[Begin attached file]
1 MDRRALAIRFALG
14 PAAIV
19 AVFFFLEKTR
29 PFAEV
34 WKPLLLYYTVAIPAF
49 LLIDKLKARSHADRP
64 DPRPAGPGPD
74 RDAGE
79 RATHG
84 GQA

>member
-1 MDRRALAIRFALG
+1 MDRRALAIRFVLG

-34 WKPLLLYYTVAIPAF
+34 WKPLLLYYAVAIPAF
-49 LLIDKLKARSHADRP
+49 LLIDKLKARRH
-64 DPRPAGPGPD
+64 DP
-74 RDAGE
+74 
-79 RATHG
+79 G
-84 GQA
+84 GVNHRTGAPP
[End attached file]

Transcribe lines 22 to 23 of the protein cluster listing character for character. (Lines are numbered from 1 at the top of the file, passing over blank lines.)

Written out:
-79 RATHG
+79 G